A significant challenge in this context is the continued shift in the distribution and phenology of marine species due to climate change (Poloczanska et al., 2013), set against a background of static marine park boundaries (Hobday, 2011). Answering ambitious causal questions about, for example, the effects of management activities that target pressures such as fishing or shipping, will need to disentangle the potentially complex interactions between these activities and climate induced changes to the values within MPAs. This will require temporally and spatially extensive observations both inside and outside MPA boundaries (Teck et al., 2017).
In Australia, the federal government is currently finalizing a Monitoring, Evaluation, Reporting and Improvement (MERI) framework for the AMP network, which is designed to answer 15 questions about the values within the AMP and the effectiveness of management, including ambitious questions that require a causal data analysis. We hope that this review will help AMP managers, and MPA managers more generally, meet the pre-conditions of adaptive management by: (i) identifying the types of questions and data analysis that are needed to make their objectives explicit; and (ii) judging the limitations of different monitoring designs based on the strength of the subsequent evidence base, and thereby choose a design that best meets their objectives and constraints.
KH conceived and planned the manuscript. All authors contributed to the manuscript.
This work was supported by the Marine Biodiversity Hub, a collaborative partnership supported through funding from the Australian Government’s National Environmental Science Program (NESP). NESP Marine Biodiversity Hub partners include the Institute for Marine and Antarctic Studies, University of Tasmania; CSIRO, Geoscience Australia, Australian Institute of Marine Science, Museum Victoria, Charles Darwin University, and the University of Western Australia.
Conflict of Interest
The authors declare that the research was conducted in the absence of any commercial or financial relationships that could be construed as a potential conflict of interest.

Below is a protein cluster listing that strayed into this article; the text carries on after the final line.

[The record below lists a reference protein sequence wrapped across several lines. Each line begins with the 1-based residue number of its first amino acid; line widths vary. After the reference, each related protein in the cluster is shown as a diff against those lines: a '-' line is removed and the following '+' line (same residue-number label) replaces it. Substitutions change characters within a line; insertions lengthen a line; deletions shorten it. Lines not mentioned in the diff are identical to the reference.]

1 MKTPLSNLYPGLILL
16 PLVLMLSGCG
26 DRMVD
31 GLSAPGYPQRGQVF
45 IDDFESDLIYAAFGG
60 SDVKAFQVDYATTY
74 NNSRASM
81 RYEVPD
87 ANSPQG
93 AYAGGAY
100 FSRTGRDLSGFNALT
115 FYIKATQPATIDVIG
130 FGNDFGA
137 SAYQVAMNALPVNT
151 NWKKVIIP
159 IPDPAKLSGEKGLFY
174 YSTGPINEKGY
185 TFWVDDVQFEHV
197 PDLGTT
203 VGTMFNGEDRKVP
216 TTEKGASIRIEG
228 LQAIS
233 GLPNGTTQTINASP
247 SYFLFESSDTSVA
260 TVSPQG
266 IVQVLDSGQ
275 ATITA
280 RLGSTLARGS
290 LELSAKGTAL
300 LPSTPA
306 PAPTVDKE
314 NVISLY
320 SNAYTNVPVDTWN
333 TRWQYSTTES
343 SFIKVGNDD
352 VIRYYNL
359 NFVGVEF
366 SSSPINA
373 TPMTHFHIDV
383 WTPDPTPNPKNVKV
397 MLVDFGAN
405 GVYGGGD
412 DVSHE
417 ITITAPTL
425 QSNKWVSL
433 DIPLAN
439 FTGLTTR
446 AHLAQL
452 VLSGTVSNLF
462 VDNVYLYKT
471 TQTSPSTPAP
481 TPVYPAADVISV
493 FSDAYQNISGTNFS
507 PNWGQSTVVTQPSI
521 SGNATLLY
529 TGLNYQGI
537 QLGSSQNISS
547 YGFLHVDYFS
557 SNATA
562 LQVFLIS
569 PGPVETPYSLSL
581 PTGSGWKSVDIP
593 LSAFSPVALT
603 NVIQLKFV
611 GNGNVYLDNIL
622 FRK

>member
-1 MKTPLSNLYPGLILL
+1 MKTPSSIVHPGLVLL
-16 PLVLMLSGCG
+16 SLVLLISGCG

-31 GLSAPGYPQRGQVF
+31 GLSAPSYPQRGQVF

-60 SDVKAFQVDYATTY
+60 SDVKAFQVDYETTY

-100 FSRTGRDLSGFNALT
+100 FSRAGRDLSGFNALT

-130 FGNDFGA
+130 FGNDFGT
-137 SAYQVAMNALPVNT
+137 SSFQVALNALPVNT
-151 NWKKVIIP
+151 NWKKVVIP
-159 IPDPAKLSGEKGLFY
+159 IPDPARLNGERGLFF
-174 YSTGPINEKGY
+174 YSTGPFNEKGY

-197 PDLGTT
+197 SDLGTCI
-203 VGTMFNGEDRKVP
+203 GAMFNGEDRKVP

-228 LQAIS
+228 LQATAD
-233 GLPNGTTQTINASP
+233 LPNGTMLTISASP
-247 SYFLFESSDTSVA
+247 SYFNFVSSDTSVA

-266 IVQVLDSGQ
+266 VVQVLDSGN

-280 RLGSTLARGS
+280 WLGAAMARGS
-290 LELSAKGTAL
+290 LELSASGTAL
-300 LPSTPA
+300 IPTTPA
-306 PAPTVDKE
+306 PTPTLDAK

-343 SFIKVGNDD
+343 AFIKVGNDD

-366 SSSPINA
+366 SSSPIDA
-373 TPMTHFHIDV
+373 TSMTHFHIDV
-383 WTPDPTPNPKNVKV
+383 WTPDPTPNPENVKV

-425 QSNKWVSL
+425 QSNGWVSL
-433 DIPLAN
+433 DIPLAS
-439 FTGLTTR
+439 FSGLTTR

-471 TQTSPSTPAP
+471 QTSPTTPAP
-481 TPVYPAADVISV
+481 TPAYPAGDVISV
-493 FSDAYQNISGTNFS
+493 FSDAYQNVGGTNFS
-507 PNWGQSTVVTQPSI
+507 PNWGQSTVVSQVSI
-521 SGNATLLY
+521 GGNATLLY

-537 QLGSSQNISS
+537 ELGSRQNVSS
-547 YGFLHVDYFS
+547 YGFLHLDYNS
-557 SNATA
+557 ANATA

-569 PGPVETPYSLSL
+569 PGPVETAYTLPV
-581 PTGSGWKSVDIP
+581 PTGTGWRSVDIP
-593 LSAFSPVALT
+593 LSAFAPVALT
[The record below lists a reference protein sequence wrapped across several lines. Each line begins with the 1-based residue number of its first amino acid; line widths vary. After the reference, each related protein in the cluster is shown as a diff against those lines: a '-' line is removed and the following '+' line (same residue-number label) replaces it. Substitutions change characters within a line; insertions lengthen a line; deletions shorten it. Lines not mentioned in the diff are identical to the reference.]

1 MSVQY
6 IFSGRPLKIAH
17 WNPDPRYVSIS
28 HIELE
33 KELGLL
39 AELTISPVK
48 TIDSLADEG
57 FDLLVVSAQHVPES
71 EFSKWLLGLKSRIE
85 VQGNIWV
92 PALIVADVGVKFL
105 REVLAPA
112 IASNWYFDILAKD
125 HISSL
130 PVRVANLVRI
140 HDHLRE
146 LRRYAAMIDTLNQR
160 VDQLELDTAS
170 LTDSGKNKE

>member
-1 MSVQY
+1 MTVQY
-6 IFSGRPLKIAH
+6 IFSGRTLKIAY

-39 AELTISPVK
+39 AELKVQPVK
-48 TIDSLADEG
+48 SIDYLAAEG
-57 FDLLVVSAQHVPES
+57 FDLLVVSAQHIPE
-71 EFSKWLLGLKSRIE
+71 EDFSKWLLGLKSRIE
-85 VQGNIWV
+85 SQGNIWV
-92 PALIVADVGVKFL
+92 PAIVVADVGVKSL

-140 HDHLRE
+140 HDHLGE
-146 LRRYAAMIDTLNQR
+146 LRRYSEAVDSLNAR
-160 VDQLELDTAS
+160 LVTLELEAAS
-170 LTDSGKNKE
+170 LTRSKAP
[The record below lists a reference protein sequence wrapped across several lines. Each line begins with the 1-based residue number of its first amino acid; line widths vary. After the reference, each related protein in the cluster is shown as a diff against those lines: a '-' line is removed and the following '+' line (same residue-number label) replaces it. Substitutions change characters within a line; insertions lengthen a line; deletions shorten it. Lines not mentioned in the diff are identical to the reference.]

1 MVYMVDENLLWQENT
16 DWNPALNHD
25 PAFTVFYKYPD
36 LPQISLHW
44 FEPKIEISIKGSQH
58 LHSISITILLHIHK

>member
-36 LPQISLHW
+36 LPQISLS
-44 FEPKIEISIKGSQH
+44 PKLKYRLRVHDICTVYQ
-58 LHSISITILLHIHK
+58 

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Keywords: monitoring, marine protected area, design methodology, EBDM, causality
Citation: Hayes KR, Hosack GR, Lawrence E, Hedge P, Barrett NS, Przeslawski R, Caley MJ and Foster SD (2019) Designing Monitoring Programs for Marine Protected Areas Within an Evidence Based Decision Making Paradigm. Front. Mar. Sci. 6:746. doi: 10.3389/fmars.2019.00746
Received: 16 June 2019; Accepted: 14 November 2019;
Published: 29 November 2019.
Edited by:Trevor John Willis, Stazione Zoologica Anton Dohrn, Italy
Reviewed by:Jake Kritzer, Environmental Defense Fund, United States
Edward Jeremy Hind-Ozan, Department for Environment, Food and Rural Affairs, United Kingdom
Copyright © 2019 Hayes, Hosack, Lawrence, Hedge, Barrett, Przeslawski, Caley and Foster. This is an open-access article distributed under the terms of the Creative Commons Attribution License (CC BY). The use, distribution or reproduction in other forums is permitted, provided the original author(s) and the copyright owner(s) are credited and that the original publication in this journal is cited, in accordance with accepted academic practice. No use, distribution or reproduction is permitted which does not comply with these terms.
*Correspondence: Keith R. Hayes, email@example.com